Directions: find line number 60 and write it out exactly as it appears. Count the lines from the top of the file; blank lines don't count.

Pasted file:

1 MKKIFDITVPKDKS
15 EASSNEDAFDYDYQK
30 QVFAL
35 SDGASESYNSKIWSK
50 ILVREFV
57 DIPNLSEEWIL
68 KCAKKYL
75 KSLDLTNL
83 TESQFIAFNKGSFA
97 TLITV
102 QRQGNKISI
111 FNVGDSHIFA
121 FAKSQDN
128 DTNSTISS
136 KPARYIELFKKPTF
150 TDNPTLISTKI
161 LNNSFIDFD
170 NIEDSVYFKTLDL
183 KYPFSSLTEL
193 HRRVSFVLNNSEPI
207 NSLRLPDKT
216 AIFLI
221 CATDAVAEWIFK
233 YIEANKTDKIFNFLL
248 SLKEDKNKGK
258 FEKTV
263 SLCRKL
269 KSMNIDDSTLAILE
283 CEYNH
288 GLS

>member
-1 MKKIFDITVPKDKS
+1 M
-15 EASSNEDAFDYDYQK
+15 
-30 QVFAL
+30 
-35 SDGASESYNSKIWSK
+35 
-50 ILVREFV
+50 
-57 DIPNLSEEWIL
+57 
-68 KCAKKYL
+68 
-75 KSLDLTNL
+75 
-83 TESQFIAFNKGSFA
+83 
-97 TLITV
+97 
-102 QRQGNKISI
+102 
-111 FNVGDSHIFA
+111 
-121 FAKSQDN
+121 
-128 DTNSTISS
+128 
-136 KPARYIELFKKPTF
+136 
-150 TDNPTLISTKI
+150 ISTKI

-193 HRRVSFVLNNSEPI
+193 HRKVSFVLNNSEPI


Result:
-136 KPARYIELFKKPTF